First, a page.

This segment originally aired on November 8, 2013. An edited version was included in a best-of show on December 27, but the original audio is posted here.
Col. Chris Hadfield, astronaut and now author of An Astronaut's Guide to Life on Earth: What Going to Space Taught Me About Ingenuity, Determination and Being Prepared for Anything (Little, Brown and Company, 2013), talks about his experiences in space and takes listener's questions.
Lots of Things You Always Wanted to Ask an Astronaut (And Got a Chance to Ask)
- Caller, 8 years old, asks: What does it feel like when you go into space? Chris Hadfield: It's very powerful, with lots of turbulence. Then engines shut off and you instantly float. "You would really like it."
- Caller asks: What's it like when you return to earth? Chris Hadfield says space travel changes the blood flow, and it took 2 weeks after returning to not feel dizzy, and 4 months before he could run again.
- Caller aks: What's an astronaut's take on alien life? Chris Hadfield: "I don't know of any astronauts who think we're alone in the universe."
- Brian asks: How do you think like an astronaut? Chris Hadfield says it's about how you confront and control your fear.
- Caller asks: Do astronauts become more or less religious when they go to space? Chris Hadfield: "It deepens whatever belief system got you there."
- Brian asks: Is it physically possible to have sex in zero gravity? Chris Hadfield: "Of course! Why not? It could be fun. But that's personal."
Excerpt: An Astronaut's Guide to Life on Earth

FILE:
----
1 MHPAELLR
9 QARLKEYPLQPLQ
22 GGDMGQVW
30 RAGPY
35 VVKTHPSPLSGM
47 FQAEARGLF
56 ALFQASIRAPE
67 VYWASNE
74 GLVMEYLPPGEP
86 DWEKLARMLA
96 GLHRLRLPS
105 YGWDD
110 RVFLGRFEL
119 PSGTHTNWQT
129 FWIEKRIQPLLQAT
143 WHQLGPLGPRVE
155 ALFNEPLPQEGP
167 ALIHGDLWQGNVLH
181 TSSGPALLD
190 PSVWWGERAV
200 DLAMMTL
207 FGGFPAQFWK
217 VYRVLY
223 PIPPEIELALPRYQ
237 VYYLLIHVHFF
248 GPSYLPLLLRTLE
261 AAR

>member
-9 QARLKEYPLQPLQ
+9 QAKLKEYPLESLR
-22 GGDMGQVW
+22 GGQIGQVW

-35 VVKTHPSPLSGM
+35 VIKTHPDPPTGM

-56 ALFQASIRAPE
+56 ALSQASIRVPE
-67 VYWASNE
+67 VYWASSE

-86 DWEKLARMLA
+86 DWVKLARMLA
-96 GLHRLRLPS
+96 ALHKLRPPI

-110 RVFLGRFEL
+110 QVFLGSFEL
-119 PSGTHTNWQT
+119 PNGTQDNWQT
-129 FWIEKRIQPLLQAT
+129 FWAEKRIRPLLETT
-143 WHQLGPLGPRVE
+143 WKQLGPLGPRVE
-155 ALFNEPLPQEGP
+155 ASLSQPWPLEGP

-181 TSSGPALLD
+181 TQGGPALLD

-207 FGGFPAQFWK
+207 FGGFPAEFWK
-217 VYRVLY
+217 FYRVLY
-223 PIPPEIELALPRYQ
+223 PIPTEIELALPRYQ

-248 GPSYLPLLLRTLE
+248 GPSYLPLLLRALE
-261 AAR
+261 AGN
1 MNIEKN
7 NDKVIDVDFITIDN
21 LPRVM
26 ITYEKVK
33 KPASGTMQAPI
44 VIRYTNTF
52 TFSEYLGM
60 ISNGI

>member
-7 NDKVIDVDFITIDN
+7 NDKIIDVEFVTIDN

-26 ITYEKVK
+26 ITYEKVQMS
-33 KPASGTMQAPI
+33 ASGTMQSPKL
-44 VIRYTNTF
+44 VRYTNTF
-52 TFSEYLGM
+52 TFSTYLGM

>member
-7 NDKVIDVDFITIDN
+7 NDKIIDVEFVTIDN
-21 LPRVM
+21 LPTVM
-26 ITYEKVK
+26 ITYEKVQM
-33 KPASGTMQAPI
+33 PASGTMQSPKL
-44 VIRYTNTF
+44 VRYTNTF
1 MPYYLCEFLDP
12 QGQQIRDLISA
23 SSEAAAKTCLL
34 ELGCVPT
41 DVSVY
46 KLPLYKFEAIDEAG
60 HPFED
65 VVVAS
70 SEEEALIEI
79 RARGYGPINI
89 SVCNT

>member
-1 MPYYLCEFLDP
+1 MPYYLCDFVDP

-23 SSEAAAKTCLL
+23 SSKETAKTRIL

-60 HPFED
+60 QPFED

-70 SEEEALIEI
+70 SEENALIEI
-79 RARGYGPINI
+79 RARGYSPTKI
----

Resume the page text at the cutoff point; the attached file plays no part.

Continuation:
The windows of a spaceship casually frame miracles. Every 92 minutes, another sunrise: a layer cake that starts with orange, then a thick wedge of blue, then the richest, darkest icing decorated with stars. The secret patterns of our planet are revealed: mountains bump up rudely from orderly plains, forests are green gashes edged with snow, rivers glint in the sunlight, twisting and turning like silvery worms. Continents splay themselves out whole, surrounded by islands sprinkled across the sea like delicate shards of shattered eggshells.
Floating in the airlock before my first spacewalk, I knew I was on the verge of even rarer beauty. To drift outside, fully immersed in the spectacle of the universe while holding onto a spaceship orbiting Earth at 17,500 miles per hour—it was a moment I’d been dreaming of and working toward most of my life. But poised on the edge of the sublime, I faced a somewhat ridiculous dilemma: How best to get out there? The hatch was small and circular, but with all my tools strapped to my chest and a huge pack of oxygen tanks and electronics strapped onto my back, I was square. Square astronaut, round hole.
The cinematic moment I’d envisioned when I first became an astronaut, the one where the soundtrack swelled while I elegantly pushed off into the jet-black ink of infinite space, would not be happening. Instead, I’d have to wiggle out awkwardly and patiently, focused less on the magical than the mundane: trying to avoid snagging my spacesuit or getting snarled in my tether and presenting myself to the universe trussed up like a roped calf.
Gingerly, I pushed myself out headfirst to see the world in a way only a few dozen humans have, wearing a sturdy jetpack with its own thrusting system and joystick so that if all else failed, I could fire my thrusters, powered by a pressurized tank of nitrogen, and steer back to safety. A pinnacle of experience, an unexpected path.
Square astronaut, round hole. It’s the story of my life, really: trying to figure out how to get where I want to go when just getting out the door seems impossible. On paper, my career trajectory looks preordained: engineer, fighter pilot, test pilot, astronaut. Typical path for someone in this line of work, straight as a ruler. But that’s not how it really was. There were hairpin curves and dead ends all the way along. I wasn’t destined to be an astronaut. I had to turn myself into one.
From the book An Astronaut's Guide to Life on Earth: What Going to Space Taught Me About Ingenuity, Determination and Being Prepared for Anything. Copyright (c) 2013 by Col. Chris Hadfield. Reprinted by permission of Little, Brown and Company. All rights reserved.